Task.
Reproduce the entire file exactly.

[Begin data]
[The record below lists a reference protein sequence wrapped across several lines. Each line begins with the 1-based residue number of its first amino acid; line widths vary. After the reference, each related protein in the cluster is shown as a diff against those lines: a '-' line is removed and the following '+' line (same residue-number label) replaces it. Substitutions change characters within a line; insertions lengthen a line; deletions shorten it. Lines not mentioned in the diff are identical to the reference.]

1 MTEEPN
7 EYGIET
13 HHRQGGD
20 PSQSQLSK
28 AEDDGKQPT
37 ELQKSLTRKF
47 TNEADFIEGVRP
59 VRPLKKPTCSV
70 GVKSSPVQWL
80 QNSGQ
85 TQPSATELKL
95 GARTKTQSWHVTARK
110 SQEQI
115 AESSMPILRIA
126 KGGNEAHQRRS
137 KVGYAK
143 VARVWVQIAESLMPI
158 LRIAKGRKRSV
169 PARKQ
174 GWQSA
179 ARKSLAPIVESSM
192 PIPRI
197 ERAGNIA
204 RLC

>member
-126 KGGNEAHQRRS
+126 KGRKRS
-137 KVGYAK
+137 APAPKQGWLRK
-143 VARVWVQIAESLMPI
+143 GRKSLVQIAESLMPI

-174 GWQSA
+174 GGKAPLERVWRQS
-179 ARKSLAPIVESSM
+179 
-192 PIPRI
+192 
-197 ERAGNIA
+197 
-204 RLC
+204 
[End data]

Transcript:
[The record below lists a reference protein sequence wrapped across several lines. Each line begins with the 1-based residue number of its first amino acid; line widths vary. After the reference, each related protein in the cluster is shown as a diff against those lines: a '-' line is removed and the following '+' line (same residue-number label) replaces it. Substitutions change characters within a line; insertions lengthen a line; deletions shorten it. Lines not mentioned in the diff are identical to the reference.]

1 MTEEPN
7 EYGIET
13 HHRQGGD
20 PSQSQLSK
28 AEDDGKQPT
37 ELQKSLTRKF
47 TNEADFIEGVRP
59 VRPLKKPTCSV
70 GVKSSPVQWL
80 QNSGQ
85 TQPSATELKL
95 GARTKTQSWHVTARK
110 SQEQI
115 AESSMPILRIA
126 KGGNEAHQRRS
137 KVGYAK
143 VARVWVQIAESLMPI
158 LRIAKGRKRSV
169 PARKQ
174 GWQSA
179 ARKSLAPIVESSM
192 PIPRI
197 ERAGNIA
204 RLC

>member
-126 KGGNEAHQRRS
+126 KGRKRS
-137 KVGYAK
+137 APAPKQGWLRK
-143 VARVWVQIAESLMPI
+143 GRKSLVQIAESLMPI

-174 GWQSA
+174 GGKAPLERVWRQS
-179 ARKSLAPIVESSM
+179 
-192 PIPRI
+192 
-197 ERAGNIA
+197 
-204 RLC
+204 